More On: Igor Rostislavovich Shafarevich
Igor Rostislavovich Shafarevich was born on this day 100 years ago. He showed that socialism is inherently against the rights of the person.
Igor Rostislavovich Shafarevich is not a very well-known name, but the man deserves to be remembered, even though he was born 100 years ago and died six years ago. On June 3, 1923, he was born in Zhytomyr, Ukraine, which is about 100 miles west of Kyiv. He died in 2017 at the age of 93. He left behind important contributions to mathematics and, more importantly to me, a strong attack on socialism, which has been a problem for a long time.
Shafarevich is one of the most important scientists of the 20th century. His name is on a lot of first-of-their-kind theories and formulas that I can't even begin to understand, but which are considered brilliant by people who know a lot about numbers. In 1981, the Royal Society of London accepted him as a member because they thought he was one of the best scientists from outside the UK.
Shafarevich grew up in Ukraine under Soviet-imposed socialism. From a young age, he had doubts about the system. In his 30s, he started to get in trouble with it because he openly supported the Eastern Orthodox religion in a state that was supposed to be atheist. He finally became a full-fledged anti-Marxist dissident and a friend of Andrei Sakharov, the famous physicist who fought against the regime's attacks on human rights. Even though Shafarevich had math skills that were among the best in the world, he was fired from Moscow University because he worked with Sakharov.
When the great Aleksandr Solzhenitsyn gave his famous speech at Harvard University in 1978, he mentioned a book by Igor Shafarevich that had come out three years earlier. In fact, Solzhenitsyn wrote the forward to the English version of the book.
It is Shafarevich's most important and memorable work outside of mathematics. It is called The Socialist Phenomenon, and it should be considered a classic among the many, definitive attacks of socialism. My copy, which I bought in 1981, is full of marks and notes where I wanted to remember important ideas.
The first 200 pages of the book talk about socialist ideas and experiments throughout history, from Plato and Greece to Mesopotamia, Egypt, China, and the Inca culture in South America. The part of the book about the Incas can be read in a good way. The Incan country didn't last long because it couldn't defend itself against a few hundred Spanish. However, it may have been the most regimented and centralized society the world has ever seen.
Shafarevich talks about socialism in the last third of the book, which is about 100 pages. He makes a strong case that "at least three parts of the socialist ideal—the end of private property, the end of the family, and socialist equality—can be derived from a single principle: the suppression of individuality."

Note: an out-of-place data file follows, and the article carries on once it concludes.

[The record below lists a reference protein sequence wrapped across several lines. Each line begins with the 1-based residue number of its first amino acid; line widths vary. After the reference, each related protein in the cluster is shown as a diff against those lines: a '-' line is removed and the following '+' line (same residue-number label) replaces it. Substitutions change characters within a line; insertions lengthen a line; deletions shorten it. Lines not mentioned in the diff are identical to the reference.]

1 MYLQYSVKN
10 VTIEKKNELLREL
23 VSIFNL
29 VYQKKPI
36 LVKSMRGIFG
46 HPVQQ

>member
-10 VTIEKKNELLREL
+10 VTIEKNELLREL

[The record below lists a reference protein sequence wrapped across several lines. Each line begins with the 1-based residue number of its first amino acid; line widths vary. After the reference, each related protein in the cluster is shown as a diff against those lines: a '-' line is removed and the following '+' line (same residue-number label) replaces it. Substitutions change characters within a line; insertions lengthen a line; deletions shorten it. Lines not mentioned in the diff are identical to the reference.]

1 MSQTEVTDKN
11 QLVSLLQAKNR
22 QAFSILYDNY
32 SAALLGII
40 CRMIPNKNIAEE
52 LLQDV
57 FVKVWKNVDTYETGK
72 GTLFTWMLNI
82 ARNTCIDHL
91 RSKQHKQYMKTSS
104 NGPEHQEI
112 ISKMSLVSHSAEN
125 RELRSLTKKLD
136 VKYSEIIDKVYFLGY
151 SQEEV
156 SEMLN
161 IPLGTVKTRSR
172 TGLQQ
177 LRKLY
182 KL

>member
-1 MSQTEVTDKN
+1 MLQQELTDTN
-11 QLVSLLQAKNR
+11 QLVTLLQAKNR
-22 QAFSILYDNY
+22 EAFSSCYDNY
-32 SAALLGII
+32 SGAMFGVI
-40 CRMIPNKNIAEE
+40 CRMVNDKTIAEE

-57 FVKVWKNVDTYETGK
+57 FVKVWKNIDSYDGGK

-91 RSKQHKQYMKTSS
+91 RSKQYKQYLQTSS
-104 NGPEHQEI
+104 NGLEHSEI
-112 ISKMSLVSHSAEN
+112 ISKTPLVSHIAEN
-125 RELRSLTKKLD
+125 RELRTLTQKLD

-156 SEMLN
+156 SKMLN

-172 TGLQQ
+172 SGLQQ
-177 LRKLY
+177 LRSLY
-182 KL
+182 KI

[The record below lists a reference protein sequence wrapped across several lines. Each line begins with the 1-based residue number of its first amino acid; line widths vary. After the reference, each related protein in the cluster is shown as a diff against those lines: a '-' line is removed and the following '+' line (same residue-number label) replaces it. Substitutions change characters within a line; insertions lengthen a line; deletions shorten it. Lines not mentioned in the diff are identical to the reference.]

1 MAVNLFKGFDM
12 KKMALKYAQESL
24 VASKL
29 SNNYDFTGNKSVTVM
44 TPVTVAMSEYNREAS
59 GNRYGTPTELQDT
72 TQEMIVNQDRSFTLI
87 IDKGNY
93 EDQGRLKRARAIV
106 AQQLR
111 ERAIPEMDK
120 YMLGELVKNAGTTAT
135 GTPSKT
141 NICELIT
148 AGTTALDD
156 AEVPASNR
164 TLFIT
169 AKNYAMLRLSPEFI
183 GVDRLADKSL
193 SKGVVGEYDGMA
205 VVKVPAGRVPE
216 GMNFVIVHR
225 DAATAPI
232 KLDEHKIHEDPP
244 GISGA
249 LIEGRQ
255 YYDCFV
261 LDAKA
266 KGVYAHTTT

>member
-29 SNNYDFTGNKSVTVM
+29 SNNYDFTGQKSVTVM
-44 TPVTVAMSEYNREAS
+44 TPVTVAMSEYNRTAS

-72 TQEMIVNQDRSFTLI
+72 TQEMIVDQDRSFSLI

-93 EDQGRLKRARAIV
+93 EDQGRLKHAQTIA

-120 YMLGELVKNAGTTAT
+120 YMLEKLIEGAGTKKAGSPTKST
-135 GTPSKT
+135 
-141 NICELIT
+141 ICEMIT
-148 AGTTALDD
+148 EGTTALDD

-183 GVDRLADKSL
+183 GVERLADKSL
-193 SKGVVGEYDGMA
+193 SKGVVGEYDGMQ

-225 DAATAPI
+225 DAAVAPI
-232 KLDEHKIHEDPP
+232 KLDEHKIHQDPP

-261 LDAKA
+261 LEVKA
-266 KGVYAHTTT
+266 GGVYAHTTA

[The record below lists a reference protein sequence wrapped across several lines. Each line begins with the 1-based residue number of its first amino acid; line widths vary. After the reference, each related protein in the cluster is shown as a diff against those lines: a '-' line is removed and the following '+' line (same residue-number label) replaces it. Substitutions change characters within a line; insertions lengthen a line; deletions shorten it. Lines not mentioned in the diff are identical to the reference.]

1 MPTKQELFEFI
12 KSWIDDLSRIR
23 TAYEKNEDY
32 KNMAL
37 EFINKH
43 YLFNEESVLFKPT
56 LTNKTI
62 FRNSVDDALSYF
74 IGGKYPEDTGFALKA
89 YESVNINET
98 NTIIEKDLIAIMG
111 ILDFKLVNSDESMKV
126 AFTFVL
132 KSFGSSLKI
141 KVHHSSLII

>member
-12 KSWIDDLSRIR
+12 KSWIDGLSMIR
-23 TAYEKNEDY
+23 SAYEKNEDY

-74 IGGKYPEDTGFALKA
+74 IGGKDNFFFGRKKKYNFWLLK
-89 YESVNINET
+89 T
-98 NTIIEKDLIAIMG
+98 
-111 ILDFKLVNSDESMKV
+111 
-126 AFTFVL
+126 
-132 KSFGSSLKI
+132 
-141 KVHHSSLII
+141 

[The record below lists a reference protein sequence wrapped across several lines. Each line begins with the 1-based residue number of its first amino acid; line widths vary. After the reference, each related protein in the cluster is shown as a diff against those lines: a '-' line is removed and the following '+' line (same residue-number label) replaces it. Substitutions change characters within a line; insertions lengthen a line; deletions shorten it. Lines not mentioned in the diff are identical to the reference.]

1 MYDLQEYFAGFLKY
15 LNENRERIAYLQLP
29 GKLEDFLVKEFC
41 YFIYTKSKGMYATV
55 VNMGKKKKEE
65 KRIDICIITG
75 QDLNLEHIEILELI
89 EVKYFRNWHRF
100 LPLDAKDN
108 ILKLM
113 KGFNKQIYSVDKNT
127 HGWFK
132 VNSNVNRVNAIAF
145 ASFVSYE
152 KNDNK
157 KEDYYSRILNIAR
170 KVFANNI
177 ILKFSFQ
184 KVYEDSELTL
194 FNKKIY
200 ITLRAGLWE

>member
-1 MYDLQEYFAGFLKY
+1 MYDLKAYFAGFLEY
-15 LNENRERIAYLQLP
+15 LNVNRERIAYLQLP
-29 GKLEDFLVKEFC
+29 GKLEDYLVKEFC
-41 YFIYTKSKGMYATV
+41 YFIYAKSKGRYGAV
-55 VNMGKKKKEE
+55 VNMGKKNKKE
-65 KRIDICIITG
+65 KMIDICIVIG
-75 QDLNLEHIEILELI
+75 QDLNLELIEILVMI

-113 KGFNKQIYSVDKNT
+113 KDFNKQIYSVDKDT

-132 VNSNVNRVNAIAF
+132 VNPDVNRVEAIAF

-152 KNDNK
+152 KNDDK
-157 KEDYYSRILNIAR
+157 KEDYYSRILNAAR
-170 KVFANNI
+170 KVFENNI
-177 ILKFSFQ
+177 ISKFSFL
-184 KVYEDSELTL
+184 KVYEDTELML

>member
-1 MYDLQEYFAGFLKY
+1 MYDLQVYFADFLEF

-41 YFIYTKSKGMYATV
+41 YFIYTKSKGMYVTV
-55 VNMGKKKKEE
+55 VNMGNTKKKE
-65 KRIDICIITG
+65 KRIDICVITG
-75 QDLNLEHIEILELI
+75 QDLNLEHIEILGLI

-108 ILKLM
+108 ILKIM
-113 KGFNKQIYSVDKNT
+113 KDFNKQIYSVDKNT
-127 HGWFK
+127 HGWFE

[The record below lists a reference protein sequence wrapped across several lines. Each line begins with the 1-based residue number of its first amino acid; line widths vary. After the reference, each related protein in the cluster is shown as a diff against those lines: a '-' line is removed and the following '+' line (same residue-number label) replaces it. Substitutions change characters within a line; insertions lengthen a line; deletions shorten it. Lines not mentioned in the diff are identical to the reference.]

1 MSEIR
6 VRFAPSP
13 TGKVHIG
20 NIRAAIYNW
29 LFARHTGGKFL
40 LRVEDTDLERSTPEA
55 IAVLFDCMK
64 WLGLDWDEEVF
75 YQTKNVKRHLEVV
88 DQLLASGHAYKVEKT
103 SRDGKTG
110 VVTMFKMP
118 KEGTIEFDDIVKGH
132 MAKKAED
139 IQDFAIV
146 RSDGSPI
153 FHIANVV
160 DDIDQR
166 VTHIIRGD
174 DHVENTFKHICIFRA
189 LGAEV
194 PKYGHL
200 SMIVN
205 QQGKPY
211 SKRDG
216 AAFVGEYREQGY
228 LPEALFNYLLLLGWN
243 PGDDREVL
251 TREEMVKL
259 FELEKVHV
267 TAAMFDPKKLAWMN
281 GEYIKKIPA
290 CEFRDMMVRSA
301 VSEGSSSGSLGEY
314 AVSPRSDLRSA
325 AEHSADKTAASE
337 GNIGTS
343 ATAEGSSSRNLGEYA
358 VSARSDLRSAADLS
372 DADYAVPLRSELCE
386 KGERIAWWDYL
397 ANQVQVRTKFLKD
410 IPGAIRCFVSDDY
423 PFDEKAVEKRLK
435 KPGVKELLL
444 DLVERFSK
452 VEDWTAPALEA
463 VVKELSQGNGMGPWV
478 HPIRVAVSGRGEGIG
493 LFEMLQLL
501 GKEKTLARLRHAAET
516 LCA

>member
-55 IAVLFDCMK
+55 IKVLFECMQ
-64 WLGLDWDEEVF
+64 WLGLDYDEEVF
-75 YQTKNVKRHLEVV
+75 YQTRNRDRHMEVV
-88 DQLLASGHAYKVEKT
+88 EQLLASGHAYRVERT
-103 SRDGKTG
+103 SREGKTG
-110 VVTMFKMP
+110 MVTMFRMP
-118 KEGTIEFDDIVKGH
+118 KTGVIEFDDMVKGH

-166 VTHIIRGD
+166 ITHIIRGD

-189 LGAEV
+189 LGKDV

Socialism comes in many different forms, but in its purest form, it offers "the greatest possible equality." Shafarevich says this is the height of hypocrisy and delusion because socialism offers "a strict regimentation of all of life, which would be impossible without absolute control and an all-powerful bureaucracy that would create an incomparably greater inequality."
People take part in life as unique, thinking, acting people, not as parts of an unrecognizable collective blob. "Cultural creativity, particularly artistic creativity, is an example," says the author. The Last Supper was not painted by Italians during the Renaissance. Leonardo da Vinci did. "And when socialist movements are growing, the call to destroy culture becomes louder and clearer," Shafarevich says.
Socialism is inherently against culture because it wants to replace individual effort with top-down rules that fit everyone. Its centralized, ordered plan is a death sentence in the end, because "people and animals cannot live if they are reduced to the level of cogs in a machine." Shafarevich says:
[A]ll the aspects of life that make it attractive and give it meaning are connected with manifestations of individuality. Therefore, a consistent implementation of the principles of socialism deprives human life of individuality and simultaneously deprives life of its meaning and attraction…it would lead to the physical extinction of the group in which these principles are in force, and if they should triumph through the world—to the extinction of mankind.
In the end, the unity that socialism promotes is a mirage. There is no "blob" that can think and act. No one else does. So the so-called "collective" comes down to some people having control over other people. So, socialism is cannibalism that is driven by theory. Shafarevich basically told the world this over 50 years ago, but people still don't get it.
At least, we should thank him for telling us on the 100th anniversary of his birth.